Hecht, the co-executive director of UCLA Law’s Emmett Institute on Climate Change and the Environment, saw this firsthand in Los Angeles, where he lives. When the Department of Justice shut down Exide Technologies in 2015 for illegally poisoning neighborhoods with lead for decades, the company filed for bankruptcy and left taxpayers to foot the cleanup bill.

This is going to hurt, and there are a lot of lawyers who will savagely fight back. Of course there will be unexpected and deleterious side effects — but will they be worse than rising seas, out-of-control wildfires, gooey black muck in our water supplies, or vast tracts of land rendered uninhabitable by lethal summer temperatures? I think not.

Comments

  1. wzrd1 says

    Sounds like a precursor of a plan, blow all petrochemical sources now!
    Also, Google “petrochemical common drug precursors” in Google Scholar.
    Tell the hundreds of millions dead how wonderful their sacrifice was for humanity.
    But, at least plastics got done away with.

  2. Akira MacKenzie says

    Sounds like a great idea! Let’s get the mother-may-I from the literate, capitalist, rednecks who make up the majority of voters voters in this shithole country.

    Oh, they said “no.” Oh well, democracy has spoken, enjoy climate Armageddon folks!

  3. Frederic Bourgault-Christie says

    Hey. At least The Guardian is actually promoting socialist alternatives.

  4. garnetstar says

    While it would indeed be amazingly difficult, and have some negative consequences, the positive ones would be beyond belief.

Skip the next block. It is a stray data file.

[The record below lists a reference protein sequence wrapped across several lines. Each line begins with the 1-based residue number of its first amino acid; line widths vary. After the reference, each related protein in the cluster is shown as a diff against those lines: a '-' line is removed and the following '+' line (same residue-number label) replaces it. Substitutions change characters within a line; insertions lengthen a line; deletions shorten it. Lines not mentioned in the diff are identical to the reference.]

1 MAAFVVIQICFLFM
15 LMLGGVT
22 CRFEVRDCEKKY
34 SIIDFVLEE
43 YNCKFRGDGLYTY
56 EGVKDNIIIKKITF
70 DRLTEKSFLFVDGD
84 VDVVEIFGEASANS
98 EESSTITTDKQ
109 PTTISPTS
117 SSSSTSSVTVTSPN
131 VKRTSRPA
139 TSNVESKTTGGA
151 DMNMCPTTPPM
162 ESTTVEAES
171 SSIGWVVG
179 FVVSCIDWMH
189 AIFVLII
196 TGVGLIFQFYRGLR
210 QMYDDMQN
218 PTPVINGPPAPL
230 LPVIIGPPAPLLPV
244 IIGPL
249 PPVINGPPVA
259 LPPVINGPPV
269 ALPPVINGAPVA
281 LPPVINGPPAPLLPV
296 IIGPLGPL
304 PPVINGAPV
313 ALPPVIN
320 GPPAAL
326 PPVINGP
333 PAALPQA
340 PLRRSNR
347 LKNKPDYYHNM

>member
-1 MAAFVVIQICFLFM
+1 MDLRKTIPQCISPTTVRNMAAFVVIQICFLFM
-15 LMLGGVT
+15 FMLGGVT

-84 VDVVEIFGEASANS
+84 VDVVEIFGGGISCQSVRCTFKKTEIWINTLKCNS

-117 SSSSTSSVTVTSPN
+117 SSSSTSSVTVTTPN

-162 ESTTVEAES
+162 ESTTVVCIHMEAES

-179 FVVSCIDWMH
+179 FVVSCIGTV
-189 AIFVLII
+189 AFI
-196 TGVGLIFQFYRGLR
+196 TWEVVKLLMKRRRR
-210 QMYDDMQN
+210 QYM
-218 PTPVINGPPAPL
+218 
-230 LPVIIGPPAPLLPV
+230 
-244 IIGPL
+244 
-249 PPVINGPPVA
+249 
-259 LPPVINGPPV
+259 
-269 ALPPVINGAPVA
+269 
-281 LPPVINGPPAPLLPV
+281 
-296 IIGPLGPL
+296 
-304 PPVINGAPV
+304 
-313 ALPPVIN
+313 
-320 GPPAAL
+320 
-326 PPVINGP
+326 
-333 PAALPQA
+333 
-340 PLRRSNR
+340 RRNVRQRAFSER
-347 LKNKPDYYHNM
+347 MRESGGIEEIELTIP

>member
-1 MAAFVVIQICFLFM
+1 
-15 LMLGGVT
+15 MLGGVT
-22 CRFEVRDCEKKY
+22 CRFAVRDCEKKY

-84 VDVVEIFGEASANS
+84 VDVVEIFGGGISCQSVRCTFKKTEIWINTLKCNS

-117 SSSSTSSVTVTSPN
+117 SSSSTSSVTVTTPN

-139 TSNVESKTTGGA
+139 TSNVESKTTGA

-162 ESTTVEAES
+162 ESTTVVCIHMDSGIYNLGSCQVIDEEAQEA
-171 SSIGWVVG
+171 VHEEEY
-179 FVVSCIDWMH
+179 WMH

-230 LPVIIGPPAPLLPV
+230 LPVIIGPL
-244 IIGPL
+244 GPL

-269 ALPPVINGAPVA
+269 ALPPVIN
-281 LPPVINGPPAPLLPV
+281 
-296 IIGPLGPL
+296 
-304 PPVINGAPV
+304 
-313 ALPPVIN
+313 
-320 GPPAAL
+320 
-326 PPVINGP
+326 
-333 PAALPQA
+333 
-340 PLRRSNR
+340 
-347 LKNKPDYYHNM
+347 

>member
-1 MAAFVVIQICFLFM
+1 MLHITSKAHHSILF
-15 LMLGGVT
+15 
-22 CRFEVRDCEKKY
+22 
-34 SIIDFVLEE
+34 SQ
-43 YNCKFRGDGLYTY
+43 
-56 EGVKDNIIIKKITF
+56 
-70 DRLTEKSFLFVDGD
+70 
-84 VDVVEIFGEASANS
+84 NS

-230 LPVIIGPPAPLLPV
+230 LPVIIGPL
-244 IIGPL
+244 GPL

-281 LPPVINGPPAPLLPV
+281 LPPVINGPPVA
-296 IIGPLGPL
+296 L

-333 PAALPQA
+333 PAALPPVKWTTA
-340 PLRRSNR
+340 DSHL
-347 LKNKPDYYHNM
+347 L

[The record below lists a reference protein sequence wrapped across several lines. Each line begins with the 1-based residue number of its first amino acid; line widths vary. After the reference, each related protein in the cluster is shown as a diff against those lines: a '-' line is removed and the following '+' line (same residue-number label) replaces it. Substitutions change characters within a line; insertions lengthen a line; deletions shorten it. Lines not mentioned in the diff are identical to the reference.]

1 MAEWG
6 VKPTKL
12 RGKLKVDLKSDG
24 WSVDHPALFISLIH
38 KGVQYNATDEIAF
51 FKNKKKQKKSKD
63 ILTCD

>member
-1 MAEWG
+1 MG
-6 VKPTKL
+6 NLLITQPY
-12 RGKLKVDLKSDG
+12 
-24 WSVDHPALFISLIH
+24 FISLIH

Because, under public control, not only could all the above-mentioned things happen, they could start a real program into using carbon dioxide as a starting material for the chemical industry. Now they just yank the carbon out of the ground, but the ways to use carbon dioxide instead (to make soaps, detergents, ink, fuels, all the materials of modern life) are well known, and just need tweaking to be profitable. The oil companies never would spend the $$ to do that, but publically-controlled ones would.

    Remember when solar was “too expensive” and when federal investment helped it get going? We could run the entire materials industry on carbon dioxide, and the cost of just sucking it out of the air is a lot less than drilling or fracking or whatever they do now. This would not only not put more carbon into the atmosphere, it would actually lessen the amount of it currently present.

    So, get out there and do it, I say.

  5. garnetstar says

    “Fixing” carbon dioxide (that’s what we in the biz call making the carbon into useful materials) works well, but is energetically expensive, and at the time they figured out the process (the 1950’s), there were no low-cost solutions.

    Use solar to supply energy, the end.

  6. mmason0071 says

    That was funny. We are a lot closer to letting the corporations destroy the government than the other way around. Just look at PZ’s other post today about AT&T bankrolling OAN.

  7. consciousness razor says